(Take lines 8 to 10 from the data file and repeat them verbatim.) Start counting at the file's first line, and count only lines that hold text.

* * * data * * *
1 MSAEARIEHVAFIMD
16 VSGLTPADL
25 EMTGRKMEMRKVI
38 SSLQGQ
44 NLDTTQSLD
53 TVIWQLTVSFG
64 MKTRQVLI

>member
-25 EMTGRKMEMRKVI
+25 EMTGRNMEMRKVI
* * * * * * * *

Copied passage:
>member
-25 EMTGRKMEMRKVI
+25 EMTGRNMEMRKVI